Bruce Penny and James Penny, Plaintiffs-appellants, v. Southwestern Bell Telephone Company, Defendant-appellee, 906 F.2d 183 (5th Cir. 1990)Annotate this Case
Lynn J. Klement, Gary L. McConnell, McConnell & Klement, Angleton, Tex., for plaintiffs-appellants.
Richard Duffy Billeaud, Houston, Tex., for defendant-appellee.
Appeal from the United States District Court for the Southern District of Texas.
Before POLITZ, KING, and WILLIAMS, Circuit Judges.
JERRE S. WILLIAMS, Circuit Judge:
Appellants Bruce Penny and James Penny brought this suit against Southwestern Bell under the Texas Deceptive Trade Practices Act. They alleged that Southwestern Bell was discriminatory in applying certain rates and retaliated against the Pennys for complaining to Bell and the Texas Public Utility Commission (PUC) about the discriminatory rates. The district court concluded that the Pennys were required to take their complaint first to the PUC. The district court dismissed the case without prejudice for failure to exhaust administrative remedies. Disagreeing with the district court's conclusion, we vacate its dismissal. Because we find that the PUC can play a useful role in the adjudication of this claim, however, we apply the doctrine of primary jurisdiction. Accordingly, we remand to the district court to defer to the PUC to make a determination as to whether the rates were discriminatory. The remainder of the case is to be held in abeyance until the PUC has had reasonable time to make this determination.
In 1983, Bruce and James Penny began operating a bulletin board service in three Texas cities. Their business provided information exchange services through the use of computer systems, modems, and telephone lines. The Pennys had sixteen telephone access lines for which they were paying the lowest rates available to a business.
According to the Pennys, in 1986 and 1987 the level of use of their service declined significantly. At that time they became aware that their competitors were being charged a lower rate for their telephone access. Southwestern Bell, they claim, was billing the competitors at a residential rate rather than at the business rate charged the Pennys.
In March 1987, Bruce Penny sent a letter to Southwestern Bell complaining of the rates he was being charged. Three months later, he filed an informal complaint with the PUC. He alleged that the disparate rate application was interfering with his ability to compete.
The PUC responded by letter to Penny's claim. The letter answered a number of specific questions posed by Penny and then concluded that "the actions taken by Southwestern Bell are correct and in accordance with its tariffs." Penny filed an opposition to the PUC's action, thereby requesting a hearing. An administrative law judge found that the PUC had jurisdiction in the matter, pursuant to the Public Utility Regulatory Act (PURA), Tex.Rev.Civ.Stat.Ann. art. 1446c (Vernon Supp.1990). The ALJ scheduled a prehearing conference.
Before the conference took place, Bell filed a proposal for new tariffs for the types of lines used in bulletin board services. During the prehearing conference, the ALJ suggested that Penny's complaint could be resolved. The parties reached a tentative settlement under which Bell's General Counsel would write a letter stating that Bell had not properly applied certain tariffs, and Penny would be permitted to intervene in the case involving Bell's recent tariff proposal. The ALJ set a date for the letter to be filed, after which time Penny would withdraw his complaint if satisfied with the letter or request leave to amend his complaint if dissatisfied.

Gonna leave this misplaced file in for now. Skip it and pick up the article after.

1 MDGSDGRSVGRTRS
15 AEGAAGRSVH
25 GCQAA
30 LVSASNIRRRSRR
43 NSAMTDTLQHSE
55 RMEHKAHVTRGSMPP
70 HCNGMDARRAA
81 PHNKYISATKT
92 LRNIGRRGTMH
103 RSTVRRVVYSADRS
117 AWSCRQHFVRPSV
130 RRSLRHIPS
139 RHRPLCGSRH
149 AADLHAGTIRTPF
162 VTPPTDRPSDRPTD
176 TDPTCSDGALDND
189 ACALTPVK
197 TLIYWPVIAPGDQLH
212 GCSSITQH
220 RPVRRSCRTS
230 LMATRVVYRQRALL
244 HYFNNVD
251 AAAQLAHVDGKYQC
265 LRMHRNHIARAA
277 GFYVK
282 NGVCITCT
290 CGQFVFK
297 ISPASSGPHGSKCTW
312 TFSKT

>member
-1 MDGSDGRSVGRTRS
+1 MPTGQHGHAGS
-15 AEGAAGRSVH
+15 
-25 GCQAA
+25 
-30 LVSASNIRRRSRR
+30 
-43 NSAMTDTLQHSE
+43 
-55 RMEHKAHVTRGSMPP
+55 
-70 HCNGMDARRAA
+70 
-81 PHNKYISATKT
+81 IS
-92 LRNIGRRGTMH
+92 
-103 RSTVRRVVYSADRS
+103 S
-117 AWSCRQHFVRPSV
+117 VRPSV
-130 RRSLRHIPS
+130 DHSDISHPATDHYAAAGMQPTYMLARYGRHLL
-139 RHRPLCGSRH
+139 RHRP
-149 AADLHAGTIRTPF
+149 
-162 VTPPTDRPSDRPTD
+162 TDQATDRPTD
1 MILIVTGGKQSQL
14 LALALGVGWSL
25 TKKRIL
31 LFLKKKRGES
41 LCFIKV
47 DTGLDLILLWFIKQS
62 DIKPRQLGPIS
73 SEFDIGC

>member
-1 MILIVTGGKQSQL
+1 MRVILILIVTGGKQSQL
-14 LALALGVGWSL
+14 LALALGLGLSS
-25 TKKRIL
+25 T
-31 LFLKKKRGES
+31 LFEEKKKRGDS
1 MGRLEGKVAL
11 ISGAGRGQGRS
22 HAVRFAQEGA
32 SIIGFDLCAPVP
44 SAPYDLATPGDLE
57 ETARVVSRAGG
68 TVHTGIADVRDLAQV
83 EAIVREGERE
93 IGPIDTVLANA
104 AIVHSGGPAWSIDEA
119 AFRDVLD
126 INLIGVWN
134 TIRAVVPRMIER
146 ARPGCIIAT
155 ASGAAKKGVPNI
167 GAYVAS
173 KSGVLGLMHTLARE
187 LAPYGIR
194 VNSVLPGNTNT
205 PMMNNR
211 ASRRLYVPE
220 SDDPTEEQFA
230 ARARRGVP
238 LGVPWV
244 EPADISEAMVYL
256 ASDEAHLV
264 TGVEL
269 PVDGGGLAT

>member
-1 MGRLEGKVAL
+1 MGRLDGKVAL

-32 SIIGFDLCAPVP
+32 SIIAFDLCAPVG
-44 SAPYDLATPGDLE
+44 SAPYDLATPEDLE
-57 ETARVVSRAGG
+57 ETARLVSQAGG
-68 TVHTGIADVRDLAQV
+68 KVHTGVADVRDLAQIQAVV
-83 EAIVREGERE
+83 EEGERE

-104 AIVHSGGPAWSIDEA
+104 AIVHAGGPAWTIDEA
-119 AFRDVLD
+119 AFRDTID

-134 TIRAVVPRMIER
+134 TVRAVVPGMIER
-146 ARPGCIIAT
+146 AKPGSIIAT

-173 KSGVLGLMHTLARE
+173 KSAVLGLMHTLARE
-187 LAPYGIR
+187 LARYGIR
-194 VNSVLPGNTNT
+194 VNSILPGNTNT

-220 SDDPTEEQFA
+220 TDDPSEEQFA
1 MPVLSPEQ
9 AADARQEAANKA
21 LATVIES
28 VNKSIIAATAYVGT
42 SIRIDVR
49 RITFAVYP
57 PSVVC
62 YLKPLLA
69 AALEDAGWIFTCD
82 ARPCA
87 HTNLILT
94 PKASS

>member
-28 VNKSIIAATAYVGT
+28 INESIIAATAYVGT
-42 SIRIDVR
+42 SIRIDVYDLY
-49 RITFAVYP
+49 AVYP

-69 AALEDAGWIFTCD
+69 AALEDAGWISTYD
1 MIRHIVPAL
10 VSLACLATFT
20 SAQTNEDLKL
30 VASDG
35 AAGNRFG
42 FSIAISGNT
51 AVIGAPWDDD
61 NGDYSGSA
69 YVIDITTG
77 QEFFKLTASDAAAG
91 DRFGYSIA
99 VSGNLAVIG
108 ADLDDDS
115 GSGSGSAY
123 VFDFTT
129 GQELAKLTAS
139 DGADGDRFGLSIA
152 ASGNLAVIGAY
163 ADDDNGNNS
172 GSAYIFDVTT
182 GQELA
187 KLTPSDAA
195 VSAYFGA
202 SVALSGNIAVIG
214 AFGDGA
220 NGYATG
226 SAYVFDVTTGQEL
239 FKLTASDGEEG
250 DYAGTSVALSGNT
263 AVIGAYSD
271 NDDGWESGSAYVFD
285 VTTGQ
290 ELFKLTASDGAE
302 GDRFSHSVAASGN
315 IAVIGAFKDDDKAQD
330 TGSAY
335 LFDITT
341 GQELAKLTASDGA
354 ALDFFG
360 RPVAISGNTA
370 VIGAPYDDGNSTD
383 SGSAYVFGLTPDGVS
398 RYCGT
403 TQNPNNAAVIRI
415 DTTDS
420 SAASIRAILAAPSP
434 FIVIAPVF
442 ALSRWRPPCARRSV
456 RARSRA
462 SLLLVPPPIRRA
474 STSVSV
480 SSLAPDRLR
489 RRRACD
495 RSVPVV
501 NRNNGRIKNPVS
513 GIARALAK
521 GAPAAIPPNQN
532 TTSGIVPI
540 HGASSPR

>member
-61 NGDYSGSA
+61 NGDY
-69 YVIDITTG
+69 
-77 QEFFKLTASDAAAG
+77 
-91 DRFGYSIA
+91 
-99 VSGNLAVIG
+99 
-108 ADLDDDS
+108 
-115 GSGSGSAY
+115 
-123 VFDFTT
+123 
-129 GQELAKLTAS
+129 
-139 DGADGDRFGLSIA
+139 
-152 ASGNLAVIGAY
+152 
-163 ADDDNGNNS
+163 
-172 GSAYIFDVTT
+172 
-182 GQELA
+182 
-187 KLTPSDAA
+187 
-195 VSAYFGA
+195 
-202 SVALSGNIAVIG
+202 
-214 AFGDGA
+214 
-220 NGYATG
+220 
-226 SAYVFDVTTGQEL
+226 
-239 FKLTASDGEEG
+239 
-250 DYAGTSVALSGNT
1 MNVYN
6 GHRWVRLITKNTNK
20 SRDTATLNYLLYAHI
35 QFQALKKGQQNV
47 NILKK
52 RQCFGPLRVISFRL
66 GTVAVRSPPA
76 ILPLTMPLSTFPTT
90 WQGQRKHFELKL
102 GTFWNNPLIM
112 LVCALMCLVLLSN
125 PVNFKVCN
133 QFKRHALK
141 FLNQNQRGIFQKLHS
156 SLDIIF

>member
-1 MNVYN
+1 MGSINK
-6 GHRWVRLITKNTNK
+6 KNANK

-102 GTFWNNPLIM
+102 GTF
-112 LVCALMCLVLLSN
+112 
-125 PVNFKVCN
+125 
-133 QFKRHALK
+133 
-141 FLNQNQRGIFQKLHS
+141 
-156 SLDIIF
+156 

In accordance with the agreement reached during the prehearing conference, Bell's General Counsel began to draft the requested letter. In the meantime, the ALJ scheduled a prehearing conference on Bell's proposed tariffs. Penny was permitted to intervene in that proceeding. On June 10, 1988, the day after that conference was held, Bell filed with the ALJ the final draft of its letter. Penny dismissed his original complaint. The case involving Bell's proposed new tariffs has not come a long distance; it is still pending.
In September 1988, Bruce and James Penny filed the present suit in Texas court, alleging a violation of the Texas Deceptive Trade Practices Act (DTPA), Tex.Bus. & Comm.Code Ann. Sec. 17.01 et seq. (Vernon 1987 Supp.1990). They claim that they were charged at a higher rate than their competitors and that this rate disparity eventually forced them out of business. Additionally, they claim that Southwestern Bell retaliated against them for complaining about the differences in rates. The retaliation, they contend, took the form of charging even higher rates. They also allege that Bell made misrepresentations to the Pennys at the time that they subscribed to the service.
Southwestern Bell removed the case to federal court on diversity grounds. The district court dismissed the suit without prejudice on the ground that the Pennys failed to exhaust administrative remedies, as required by PURA. The Court determined that the case could not be refiled until the PUC issued findings on the discriminatory pricing.
The Pennys urge that the district court wrongly required them to exhaust administrative remedies. They argue that PURA does not grant the PUC exclusive jurisdiction over their case because the PUC has no authority to hear their DTPA claims and because the PUC is powerless to award the damages they claim resulted from the discriminatory rate application. The Pennys' contention that the PUC does not have exclusive jurisdiction over their claim rings true. We acknowledge, however, that the PUC offers expertise and uniformity that could aid in the adjudication of this case. For this reason we apply the doctrine of primary jurisdiction. That doctrine allows a court to put a case on hold, pending a specific administrative decision.